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With the exception of oaks, trees down here had pretty much leafed out. Much the same up to Clare but north of there things were not as far along. Dry sandy soil south and north of the Houghton Lake flats (which had leaves starting) might be keeping it cooler. When we dropped down into the Indian River valley there was more leaf development in the low areas. Higher territory between there and the bridge not so much and past St. Ignace trees were just beginning to bud. Developing buds provide that extra bit of nutrition for pregnant does to kick off the last burst of fetal development before the fawns are dropped. The few Cedarville does I saw up close did not appear to be ready to drop. Maybe they were bred late, maybe had not been on good browse long enough. We saw many more does last fall, so maybe a good portion of the local herd were off out of sight with fresh fawns.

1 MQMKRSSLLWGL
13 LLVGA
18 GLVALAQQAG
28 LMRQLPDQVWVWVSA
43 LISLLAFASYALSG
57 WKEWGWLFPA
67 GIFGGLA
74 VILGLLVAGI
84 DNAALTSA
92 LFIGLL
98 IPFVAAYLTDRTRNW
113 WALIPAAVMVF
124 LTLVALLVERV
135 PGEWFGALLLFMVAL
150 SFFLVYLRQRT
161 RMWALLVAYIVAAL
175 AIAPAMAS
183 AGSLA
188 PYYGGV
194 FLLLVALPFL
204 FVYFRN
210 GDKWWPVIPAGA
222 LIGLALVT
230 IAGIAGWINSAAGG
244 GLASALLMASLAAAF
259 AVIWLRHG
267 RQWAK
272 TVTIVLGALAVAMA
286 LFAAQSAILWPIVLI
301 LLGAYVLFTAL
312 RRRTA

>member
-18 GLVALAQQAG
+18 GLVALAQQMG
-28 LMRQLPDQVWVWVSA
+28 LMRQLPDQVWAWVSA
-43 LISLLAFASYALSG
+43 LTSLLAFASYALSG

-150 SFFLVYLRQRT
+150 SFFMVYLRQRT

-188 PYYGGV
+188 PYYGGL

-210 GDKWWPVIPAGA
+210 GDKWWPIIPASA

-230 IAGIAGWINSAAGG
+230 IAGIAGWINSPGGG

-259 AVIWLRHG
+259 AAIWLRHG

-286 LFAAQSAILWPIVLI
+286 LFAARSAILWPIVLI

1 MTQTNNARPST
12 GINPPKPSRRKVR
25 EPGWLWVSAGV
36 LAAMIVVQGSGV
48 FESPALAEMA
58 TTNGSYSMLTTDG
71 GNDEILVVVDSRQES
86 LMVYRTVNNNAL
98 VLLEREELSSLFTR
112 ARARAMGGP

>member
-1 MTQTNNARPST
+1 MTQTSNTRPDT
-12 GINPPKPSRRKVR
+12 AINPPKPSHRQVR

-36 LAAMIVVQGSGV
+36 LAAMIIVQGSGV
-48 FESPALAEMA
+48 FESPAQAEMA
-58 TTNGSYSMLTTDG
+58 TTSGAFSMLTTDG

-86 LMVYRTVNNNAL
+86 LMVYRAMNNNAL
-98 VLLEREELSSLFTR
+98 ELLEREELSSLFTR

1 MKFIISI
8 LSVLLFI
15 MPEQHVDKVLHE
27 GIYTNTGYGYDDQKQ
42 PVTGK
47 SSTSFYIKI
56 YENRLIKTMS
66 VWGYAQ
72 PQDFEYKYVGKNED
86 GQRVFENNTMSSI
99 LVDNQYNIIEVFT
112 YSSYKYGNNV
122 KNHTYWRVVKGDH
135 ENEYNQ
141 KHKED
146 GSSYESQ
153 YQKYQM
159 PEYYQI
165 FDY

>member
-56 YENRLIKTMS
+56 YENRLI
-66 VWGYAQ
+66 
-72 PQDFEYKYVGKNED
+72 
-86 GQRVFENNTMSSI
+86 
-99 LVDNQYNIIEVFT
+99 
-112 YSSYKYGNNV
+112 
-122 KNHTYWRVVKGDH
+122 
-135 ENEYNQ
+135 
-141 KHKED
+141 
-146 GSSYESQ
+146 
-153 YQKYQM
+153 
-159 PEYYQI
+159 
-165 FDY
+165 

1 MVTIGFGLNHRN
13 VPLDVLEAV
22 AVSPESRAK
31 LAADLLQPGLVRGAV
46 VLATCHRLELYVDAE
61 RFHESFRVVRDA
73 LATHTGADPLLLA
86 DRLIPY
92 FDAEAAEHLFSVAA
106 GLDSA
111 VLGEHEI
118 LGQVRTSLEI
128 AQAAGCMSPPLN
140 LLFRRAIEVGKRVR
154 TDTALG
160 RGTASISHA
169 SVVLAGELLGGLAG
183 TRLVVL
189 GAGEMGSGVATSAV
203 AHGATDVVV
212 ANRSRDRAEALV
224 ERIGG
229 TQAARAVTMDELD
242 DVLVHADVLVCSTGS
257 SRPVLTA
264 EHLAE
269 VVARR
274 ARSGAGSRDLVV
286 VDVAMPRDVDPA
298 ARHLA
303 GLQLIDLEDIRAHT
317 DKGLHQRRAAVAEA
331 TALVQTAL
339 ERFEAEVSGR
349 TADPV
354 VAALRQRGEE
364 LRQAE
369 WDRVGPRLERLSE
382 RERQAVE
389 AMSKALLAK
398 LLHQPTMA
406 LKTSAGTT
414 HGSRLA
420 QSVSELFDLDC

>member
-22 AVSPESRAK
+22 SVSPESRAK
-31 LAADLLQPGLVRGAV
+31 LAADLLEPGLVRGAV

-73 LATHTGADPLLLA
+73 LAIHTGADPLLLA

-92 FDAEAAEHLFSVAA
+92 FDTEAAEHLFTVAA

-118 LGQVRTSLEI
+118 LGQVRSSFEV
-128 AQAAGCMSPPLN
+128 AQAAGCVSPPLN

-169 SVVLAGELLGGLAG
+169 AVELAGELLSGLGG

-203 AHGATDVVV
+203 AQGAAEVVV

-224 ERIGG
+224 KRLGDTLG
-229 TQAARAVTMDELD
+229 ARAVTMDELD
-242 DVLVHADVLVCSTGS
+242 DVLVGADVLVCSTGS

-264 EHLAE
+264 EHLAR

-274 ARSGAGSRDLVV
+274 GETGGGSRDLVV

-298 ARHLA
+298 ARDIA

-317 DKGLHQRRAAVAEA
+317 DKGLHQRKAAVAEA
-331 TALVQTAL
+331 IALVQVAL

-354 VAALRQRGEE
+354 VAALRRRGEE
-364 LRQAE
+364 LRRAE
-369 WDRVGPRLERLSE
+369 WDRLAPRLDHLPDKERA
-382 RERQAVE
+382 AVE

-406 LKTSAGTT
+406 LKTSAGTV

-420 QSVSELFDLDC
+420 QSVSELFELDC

Lloyd, hope you have a bumper crop of fawns and good yearling survival around your place.
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post #7 of 9 (permalink) Old 05-26-2019, 06:36 AM
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I thought the deer would have caught **** last winter but I went to camp Thursday and about 15 miles of the road going there is a dirt road and I saw 4 deer between the highway and camp. that is actually kind of exceptional. I usually see one maybe two but rarely as many as 4. Looks like some made it.

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post #8 of 9 (permalink) Old 05-26-2019, 09:39 AM